OSCE creates group to focus on Georgia issues

OSCE Secretary General Lamberto Zannier meets Georgia's defence Minister Tinatin Khidasheli in Austria. Photo by MOD.
Agenda.ge, 24 Feb 2016 - 13:37, Tbilisi,Georgia

The world’s largest security-oriented inter-governmental organisation that specialises in conflict prevention, crisis management and political negotiations is creating an in-house team to regularly discuss issues related to Georgia.

The Organisation for Security and Co-operation in Europe (OSCE) top official, Secretary General Lamberto Zannier announced this news while he met Georgia’s Minister of Defence Tinatin Khidasheli in Austria yesterday.

"We are trying to further deepen our cooperation,” the OSCE official said.
"A special group will be set up at the OSCE secretariat, which will discuss Georgia-related issues on a regular basis and this will remain top of the organisation’s agenda,” Zannier said.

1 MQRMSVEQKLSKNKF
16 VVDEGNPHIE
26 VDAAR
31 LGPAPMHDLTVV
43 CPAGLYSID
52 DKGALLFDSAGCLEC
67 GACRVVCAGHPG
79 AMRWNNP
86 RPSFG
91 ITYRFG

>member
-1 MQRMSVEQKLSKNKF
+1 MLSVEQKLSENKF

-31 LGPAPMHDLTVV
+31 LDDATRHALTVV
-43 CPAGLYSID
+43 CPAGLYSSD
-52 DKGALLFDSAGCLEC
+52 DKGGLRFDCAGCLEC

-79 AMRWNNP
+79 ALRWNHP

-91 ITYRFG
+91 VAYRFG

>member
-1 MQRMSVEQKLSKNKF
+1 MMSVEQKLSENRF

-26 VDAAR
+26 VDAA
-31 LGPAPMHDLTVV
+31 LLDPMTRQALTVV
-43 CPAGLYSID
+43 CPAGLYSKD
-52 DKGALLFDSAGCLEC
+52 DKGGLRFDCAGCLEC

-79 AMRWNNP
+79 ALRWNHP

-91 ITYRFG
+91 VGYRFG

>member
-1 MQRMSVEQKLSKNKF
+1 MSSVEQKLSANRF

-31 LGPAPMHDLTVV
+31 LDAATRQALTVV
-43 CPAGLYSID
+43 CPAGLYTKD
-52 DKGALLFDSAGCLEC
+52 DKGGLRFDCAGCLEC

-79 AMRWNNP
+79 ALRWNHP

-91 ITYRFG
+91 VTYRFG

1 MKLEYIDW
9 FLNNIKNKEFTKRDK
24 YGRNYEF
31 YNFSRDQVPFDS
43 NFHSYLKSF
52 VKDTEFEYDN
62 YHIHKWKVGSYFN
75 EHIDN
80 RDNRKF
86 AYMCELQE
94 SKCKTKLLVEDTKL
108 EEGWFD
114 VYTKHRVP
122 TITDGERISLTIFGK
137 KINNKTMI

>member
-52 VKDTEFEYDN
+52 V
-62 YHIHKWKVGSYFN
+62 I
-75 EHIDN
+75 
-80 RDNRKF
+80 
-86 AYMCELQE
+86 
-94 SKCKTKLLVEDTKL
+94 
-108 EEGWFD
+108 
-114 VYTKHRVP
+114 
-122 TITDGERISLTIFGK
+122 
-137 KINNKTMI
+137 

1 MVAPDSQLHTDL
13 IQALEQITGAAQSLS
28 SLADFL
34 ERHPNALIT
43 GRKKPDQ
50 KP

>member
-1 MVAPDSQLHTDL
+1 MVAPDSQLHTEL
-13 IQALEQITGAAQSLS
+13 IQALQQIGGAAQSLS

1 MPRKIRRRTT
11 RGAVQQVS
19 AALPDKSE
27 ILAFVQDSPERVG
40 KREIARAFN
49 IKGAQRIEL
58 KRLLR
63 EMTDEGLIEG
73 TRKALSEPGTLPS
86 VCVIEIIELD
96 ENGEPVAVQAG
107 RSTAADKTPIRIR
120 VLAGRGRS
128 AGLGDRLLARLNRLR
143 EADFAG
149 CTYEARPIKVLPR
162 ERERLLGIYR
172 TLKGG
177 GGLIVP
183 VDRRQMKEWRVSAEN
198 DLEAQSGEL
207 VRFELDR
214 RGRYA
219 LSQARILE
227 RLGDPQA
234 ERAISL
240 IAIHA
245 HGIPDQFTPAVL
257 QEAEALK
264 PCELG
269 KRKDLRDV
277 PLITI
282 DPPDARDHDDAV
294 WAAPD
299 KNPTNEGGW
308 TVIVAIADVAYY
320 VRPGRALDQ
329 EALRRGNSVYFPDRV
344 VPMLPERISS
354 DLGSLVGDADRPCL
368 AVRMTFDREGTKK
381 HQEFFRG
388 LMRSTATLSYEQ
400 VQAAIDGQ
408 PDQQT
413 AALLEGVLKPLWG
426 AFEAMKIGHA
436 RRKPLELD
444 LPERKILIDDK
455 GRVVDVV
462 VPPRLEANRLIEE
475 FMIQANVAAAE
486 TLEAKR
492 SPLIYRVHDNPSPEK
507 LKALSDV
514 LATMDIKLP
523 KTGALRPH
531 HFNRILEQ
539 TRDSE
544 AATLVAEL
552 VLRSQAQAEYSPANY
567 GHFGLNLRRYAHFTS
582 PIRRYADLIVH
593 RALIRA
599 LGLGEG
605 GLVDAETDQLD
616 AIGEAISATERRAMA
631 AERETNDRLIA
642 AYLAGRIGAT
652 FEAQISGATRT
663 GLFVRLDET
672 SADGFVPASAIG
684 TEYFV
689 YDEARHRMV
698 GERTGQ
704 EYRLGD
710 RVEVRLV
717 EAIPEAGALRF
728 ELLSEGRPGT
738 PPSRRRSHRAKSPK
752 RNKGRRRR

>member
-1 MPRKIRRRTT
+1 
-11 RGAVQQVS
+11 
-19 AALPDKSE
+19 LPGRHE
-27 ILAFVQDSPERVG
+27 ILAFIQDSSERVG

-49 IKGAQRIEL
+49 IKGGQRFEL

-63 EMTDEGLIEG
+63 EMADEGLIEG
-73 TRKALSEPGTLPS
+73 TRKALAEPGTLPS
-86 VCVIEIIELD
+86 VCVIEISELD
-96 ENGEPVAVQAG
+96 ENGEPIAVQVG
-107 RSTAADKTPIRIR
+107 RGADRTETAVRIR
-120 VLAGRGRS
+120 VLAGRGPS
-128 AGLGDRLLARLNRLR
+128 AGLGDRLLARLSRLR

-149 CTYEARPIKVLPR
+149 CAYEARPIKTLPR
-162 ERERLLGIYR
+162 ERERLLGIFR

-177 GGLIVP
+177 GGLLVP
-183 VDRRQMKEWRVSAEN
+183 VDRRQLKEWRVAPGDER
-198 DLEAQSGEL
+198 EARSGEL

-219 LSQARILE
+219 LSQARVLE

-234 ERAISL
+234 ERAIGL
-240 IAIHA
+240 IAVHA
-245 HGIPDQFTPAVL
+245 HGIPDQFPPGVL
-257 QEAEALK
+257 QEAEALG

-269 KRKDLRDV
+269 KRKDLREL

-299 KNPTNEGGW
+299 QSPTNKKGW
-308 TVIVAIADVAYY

The situation along the Administrative Boundary Lines (ABL) dividing Georgia’s breakaway Tskhinvali and Abkhazia regions from the rest of Georgia was the main topic of discussion at the meeting.

"Mr. Zannier is a long-time friend of Georgia. He frequently visits Georgia and does his best to make the OSCE as efficient as possible in our country, especially since Russia blocked OSCE missions to Abkhazia and so-called South Ossetia [Tskhinvali region],” Defence Minister Khidasheli said.

She added it was of utmost importance that leaders of all important international organisations - including the OSCE, NATO and the European Union – firmly stood beside Georgia.

Georgia's defence Minister Tinatin Khidasheli speaks at the Forum for Security and Co-operation. Photo by MOD.

While in Austria Khidasheli attended and spoke at the OSCE Forum for Security Co-operation. At the hall where Europe’s top human rights’ promoters were gathered, Khidasheli spoke about how parts of Georgia were occupied by Russia, and that Russia had ignored all basic human rights and international law, causing many issues for the Georgia people who lived in the occupied regions.